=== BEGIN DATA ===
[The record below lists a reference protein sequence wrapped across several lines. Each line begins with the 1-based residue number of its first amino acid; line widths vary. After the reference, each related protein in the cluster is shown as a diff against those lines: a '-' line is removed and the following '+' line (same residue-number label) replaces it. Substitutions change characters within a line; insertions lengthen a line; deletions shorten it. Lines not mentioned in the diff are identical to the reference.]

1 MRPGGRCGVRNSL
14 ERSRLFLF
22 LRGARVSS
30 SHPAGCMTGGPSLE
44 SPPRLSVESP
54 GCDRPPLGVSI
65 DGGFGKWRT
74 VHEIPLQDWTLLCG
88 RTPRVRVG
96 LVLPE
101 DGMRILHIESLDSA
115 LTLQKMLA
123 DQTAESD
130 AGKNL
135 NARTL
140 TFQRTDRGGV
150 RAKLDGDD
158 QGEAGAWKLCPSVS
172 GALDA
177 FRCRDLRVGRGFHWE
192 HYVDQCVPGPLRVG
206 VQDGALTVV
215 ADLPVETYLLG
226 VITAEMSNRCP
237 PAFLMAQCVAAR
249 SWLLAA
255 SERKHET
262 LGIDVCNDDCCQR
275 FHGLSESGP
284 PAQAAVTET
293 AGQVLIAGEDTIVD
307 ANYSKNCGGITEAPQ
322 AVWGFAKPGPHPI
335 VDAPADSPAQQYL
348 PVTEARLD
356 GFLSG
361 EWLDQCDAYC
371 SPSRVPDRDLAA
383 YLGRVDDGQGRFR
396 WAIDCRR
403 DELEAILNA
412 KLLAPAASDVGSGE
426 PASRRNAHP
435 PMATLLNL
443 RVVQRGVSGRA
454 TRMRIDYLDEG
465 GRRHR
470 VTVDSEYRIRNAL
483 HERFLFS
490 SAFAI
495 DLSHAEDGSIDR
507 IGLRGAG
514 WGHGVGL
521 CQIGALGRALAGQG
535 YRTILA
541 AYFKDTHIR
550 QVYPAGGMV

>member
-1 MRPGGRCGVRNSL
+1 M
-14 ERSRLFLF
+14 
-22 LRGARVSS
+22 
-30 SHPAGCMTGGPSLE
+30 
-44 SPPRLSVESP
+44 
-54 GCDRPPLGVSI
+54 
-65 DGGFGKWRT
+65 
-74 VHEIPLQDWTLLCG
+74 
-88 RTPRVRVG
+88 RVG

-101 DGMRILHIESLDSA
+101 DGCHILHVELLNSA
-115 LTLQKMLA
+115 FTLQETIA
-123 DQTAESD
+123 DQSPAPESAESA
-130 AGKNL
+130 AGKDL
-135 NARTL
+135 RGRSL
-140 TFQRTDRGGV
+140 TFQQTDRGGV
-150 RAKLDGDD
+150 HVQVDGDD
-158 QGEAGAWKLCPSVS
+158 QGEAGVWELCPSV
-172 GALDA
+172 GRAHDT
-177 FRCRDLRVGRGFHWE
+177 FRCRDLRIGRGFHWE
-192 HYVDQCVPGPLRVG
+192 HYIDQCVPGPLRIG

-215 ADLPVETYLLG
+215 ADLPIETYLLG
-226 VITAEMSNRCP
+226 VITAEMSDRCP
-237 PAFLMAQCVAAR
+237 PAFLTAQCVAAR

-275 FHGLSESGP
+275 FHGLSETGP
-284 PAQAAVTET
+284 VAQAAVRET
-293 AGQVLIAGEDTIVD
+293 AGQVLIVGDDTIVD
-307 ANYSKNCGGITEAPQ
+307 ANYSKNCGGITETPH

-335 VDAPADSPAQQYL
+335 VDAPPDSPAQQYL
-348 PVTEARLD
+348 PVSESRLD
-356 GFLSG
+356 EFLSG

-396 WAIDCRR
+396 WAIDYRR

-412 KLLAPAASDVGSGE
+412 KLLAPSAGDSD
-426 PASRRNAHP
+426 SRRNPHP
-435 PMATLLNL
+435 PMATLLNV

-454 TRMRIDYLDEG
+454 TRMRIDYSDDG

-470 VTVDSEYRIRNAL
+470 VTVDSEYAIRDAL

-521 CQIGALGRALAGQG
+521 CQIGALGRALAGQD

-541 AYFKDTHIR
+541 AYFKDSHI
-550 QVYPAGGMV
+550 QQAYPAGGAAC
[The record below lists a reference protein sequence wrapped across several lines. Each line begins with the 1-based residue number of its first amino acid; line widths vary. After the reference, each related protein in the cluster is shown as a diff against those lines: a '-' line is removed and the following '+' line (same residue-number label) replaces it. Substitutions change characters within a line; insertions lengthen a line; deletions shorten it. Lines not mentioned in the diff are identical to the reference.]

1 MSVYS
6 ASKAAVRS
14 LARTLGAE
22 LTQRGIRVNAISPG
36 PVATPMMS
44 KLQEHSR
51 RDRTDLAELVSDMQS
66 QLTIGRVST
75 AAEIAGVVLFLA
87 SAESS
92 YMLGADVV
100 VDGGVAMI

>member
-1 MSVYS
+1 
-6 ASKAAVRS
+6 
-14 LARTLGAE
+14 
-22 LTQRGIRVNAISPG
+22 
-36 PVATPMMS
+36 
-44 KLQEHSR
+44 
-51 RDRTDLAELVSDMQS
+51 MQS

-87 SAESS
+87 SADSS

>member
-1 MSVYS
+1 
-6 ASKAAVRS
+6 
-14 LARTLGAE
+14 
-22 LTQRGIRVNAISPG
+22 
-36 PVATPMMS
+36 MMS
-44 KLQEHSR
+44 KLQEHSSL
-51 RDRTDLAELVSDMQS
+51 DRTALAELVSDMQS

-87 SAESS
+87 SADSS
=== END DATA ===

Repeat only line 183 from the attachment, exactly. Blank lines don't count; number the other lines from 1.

-87 SAESS